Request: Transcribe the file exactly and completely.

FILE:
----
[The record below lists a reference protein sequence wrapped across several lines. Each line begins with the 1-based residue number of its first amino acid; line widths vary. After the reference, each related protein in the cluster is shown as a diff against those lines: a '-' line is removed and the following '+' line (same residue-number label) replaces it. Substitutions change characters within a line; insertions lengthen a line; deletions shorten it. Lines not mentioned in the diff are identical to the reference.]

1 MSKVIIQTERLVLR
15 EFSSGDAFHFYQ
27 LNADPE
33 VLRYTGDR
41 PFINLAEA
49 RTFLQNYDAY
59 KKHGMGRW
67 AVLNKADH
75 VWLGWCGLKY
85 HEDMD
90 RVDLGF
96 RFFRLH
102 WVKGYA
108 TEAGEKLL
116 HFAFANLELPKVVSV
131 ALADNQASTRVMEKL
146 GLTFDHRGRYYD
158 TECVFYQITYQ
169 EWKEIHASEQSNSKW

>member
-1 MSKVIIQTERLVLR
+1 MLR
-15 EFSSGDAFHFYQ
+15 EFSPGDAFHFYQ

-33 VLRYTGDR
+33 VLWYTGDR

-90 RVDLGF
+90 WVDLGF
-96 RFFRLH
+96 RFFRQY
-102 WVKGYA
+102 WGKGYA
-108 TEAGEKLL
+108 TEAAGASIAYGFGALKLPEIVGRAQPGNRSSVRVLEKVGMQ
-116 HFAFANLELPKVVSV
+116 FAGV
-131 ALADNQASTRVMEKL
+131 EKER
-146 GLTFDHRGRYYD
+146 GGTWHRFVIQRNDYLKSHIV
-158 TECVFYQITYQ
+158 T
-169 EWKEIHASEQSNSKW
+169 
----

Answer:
[The record below lists a reference protein sequence wrapped across several lines. Each line begins with the 1-based residue number of its first amino acid; line widths vary. After the reference, each related protein in the cluster is shown as a diff against those lines: a '-' line is removed and the following '+' line (same residue-number label) replaces it. Substitutions change characters within a line; insertions lengthen a line; deletions shorten it. Lines not mentioned in the diff are identical to the reference.]

1 MSKVIIQTERLVLR
15 EFSSGDAFHFYQ
27 LNADPE
33 VLRYTGDR
41 PFINLAEA
49 RTFLQNYDAY
59 KKHGMGRW
67 AVLNKADH
75 VWLGWCGLKY
85 HEDMD
90 RVDLGF
96 RFFRLH
102 WVKGYA
108 TEAGEKLL
116 HFAFANLELPKVVSV
131 ALADNQASTRVMEKL
146 GLTFDHRGRYYD
158 TECVFYQITYQ
169 EWKEIHASEQSNSKW

>member
-1 MSKVIIQTERLVLR
+1 MLR
-15 EFSSGDAFHFYQ
+15 EFSPGDAFHFYQ

-33 VLRYTGDR
+33 VLWYTGDR

-90 RVDLGF
+90 WVDLGF
-96 RFFRLH
+96 RFFRQY
-102 WVKGYA
+102 WGKGYA
-108 TEAGEKLL
+108 TEAAGASIAYGFGALKLPEIVGRAQPGNRSSVRVLEKVGMQ
-116 HFAFANLELPKVVSV
+116 FAGV
-131 ALADNQASTRVMEKL
+131 EKER
-146 GLTFDHRGRYYD
+146 GGTWHRFVIQRNDYLKSHIV
-158 TECVFYQITYQ
+158 T
-169 EWKEIHASEQSNSKW
+169 